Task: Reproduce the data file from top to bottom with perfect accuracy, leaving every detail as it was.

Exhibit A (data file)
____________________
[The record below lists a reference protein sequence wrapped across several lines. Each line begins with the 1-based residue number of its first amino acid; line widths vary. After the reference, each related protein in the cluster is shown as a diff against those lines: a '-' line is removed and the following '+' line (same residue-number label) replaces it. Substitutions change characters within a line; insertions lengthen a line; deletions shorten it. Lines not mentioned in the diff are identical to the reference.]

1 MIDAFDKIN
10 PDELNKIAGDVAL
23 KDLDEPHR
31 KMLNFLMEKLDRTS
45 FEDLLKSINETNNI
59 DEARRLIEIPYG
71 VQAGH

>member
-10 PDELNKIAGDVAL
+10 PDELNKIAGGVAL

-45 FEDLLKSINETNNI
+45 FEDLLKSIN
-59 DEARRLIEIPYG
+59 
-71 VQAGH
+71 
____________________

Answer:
[The record below lists a reference protein sequence wrapped across several lines. Each line begins with the 1-based residue number of its first amino acid; line widths vary. After the reference, each related protein in the cluster is shown as a diff against those lines: a '-' line is removed and the following '+' line (same residue-number label) replaces it. Substitutions change characters within a line; insertions lengthen a line; deletions shorten it. Lines not mentioned in the diff are identical to the reference.]

1 MIDAFDKIN
10 PDELNKIAGDVAL
23 KDLDEPHR
31 KMLNFLMEKLDRTS
45 FEDLLKSINETNNI
59 DEARRLIEIPYG
71 VQAGH

>member
-10 PDELNKIAGDVAL
+10 PDELNKIAGGVAL

-45 FEDLLKSINETNNI
+45 FEDLLKSIN
-59 DEARRLIEIPYG
+59 
-71 VQAGH
+71 